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In this piece, excerpted from the Harvard Business Review (HBR) podcast, The Right Mindset for Success, Sarah Green interviews Carol Dweck about the leadership qualities that lead to successful efforts.
We lead because we have a passion for our work. But leading in a complex system can get confusing, overwhelming, and discouraging sometimes. Rather than resort to seductively easy ways to manage there are times we can choose to truly lead, capture people's hearts, and reignite passion!
A Principal Learns With Staff and Brings Growth Mindset Practices to Students
One of the greatest challenges any educational leader can model for her staff is her own vulnerabilities – that is publicly sharing what one doesn't know. This willingness to not only share in the struggle and confusion that comes with learning, but to actually foist it into the spotlight at a staff meeting takes a great deal of courage.
Karen Barker took such a tenuous leadership proposition and turned it into an opportunity to lead - in her first year as principal no less.
Barker is the leader of three schools within the Dickinson Elementary School building in Lake Washington School District just north of Seattle, Washington. In addition to the elementary school there is a pre-school and a community school. At the time of her appointment four years ago, Barker was the fourth leader in three years when she moved from the teaching ranks into the principal's office. She found a fractured school culture.
"I was eager to build a really healthy school," she said. "And success is rooted in the teachers. They're the ones who are behind initiatives and who run with them. Change cannot be driven by the principal only."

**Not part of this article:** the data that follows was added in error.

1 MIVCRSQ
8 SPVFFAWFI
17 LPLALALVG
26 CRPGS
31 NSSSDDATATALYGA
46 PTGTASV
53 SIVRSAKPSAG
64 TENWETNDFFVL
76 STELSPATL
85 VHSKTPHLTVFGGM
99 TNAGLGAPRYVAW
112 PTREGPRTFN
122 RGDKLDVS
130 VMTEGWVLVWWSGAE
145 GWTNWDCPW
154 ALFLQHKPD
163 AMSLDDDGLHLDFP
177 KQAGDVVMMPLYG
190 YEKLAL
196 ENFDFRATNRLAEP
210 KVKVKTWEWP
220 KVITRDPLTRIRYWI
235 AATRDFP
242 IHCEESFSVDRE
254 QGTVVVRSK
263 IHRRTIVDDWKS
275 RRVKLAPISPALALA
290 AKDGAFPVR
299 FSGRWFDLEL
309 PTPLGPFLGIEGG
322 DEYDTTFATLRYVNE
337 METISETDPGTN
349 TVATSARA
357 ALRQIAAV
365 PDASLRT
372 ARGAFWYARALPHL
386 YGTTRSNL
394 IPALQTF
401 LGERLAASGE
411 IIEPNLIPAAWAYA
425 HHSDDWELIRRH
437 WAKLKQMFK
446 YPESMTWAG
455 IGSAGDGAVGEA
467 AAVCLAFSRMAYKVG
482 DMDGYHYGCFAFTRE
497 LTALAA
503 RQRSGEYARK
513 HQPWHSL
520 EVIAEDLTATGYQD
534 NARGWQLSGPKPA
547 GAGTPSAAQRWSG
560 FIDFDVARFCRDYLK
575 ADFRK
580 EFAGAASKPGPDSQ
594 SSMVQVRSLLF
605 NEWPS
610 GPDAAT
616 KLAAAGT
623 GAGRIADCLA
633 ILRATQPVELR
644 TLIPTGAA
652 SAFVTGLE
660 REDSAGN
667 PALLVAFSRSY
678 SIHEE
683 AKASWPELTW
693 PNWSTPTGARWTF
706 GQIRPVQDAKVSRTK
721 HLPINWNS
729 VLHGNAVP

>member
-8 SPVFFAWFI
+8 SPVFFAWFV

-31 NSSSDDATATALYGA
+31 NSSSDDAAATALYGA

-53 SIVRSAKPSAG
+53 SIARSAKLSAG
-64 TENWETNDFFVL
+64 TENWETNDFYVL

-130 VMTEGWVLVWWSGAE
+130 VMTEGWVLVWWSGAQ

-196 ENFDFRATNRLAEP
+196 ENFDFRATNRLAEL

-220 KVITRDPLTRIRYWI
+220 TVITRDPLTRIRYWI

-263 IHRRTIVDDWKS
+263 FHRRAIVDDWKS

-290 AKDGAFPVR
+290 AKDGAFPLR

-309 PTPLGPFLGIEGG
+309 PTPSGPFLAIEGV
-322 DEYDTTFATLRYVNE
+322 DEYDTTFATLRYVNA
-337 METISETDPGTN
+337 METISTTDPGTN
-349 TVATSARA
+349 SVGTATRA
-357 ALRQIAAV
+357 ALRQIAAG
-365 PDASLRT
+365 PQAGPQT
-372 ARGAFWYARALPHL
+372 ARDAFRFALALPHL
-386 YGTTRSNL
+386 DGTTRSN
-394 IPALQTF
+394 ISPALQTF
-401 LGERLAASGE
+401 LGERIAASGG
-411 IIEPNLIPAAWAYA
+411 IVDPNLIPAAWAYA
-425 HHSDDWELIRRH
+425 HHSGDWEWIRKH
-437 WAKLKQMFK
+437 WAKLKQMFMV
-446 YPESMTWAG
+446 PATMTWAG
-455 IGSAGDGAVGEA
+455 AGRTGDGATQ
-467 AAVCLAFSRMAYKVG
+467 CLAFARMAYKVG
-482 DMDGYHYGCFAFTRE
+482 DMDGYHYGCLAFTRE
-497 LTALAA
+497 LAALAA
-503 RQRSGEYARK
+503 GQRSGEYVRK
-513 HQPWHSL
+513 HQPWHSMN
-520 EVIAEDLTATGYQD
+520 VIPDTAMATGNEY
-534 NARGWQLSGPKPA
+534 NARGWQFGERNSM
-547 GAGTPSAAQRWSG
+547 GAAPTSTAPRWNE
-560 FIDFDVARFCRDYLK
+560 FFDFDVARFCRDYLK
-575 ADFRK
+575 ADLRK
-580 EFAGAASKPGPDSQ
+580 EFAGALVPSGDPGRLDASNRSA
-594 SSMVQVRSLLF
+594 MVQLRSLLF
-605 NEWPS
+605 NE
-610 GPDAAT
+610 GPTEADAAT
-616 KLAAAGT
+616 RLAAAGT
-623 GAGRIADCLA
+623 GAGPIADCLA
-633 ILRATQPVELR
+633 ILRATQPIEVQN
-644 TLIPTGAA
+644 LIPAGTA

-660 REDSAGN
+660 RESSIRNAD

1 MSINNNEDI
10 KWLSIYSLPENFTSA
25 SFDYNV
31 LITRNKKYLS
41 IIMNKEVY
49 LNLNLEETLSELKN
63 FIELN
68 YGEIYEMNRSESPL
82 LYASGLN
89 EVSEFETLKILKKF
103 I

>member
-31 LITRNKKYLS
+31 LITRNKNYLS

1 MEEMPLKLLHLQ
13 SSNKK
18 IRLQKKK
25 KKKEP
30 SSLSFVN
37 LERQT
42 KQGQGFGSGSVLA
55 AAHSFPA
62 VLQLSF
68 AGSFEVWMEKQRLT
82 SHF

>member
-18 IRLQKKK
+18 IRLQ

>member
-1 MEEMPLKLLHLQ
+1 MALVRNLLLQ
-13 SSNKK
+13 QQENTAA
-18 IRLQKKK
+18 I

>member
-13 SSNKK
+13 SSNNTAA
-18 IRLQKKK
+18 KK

Benjamin Marcovitz, Principal of Sci Academy and CEO of Collegiate Academies in New Orleans, LA, on what he does to assess teachers' mindsets when hiring
“This school is designed to move ninth graders, who average a fourth-grade level performance coming in, to the college level by graduation. We’re going to be asking them to grow at a rate you’ve probably never been asked to yourself. There’s no way we’re going to get away with this without being obsessed with our own growth as educators.”
In establishing a growth mindset at Sci Academy, I’ve found that being all about the kids means being all about the teachers. So I say the above to teacher applicants in their first interview. In doing so, we hope to ignite an application process that screens in the adults with the greatest growth-mindsets, increases that mindset, and politely shows the exit sign to those without it. Teachers need to view teaching as a process of constant improvement, and I find this tragically rare in a field where, if you’re not amazing at something in 2-3 years, you figure you should probably stop doing it. This is the opposite of what works at our school. Teachers at Sci Academy discover new avenues for great performance every day. They use them. The kids see this. They do the same.
So here’s our application process.
Emerging growth mindset research is generating new insights about human relationships. To what extent do we believe that human characteristics, other than abilities –such as being kind, joyful, smart, courageous or cooperative– are fixed versus changeable? Can each of those qualities be developed, or are they innate? Our answer deeply affect our perceptions and behaviors, which in turn affect the quality of our relationships and our collaboration with others.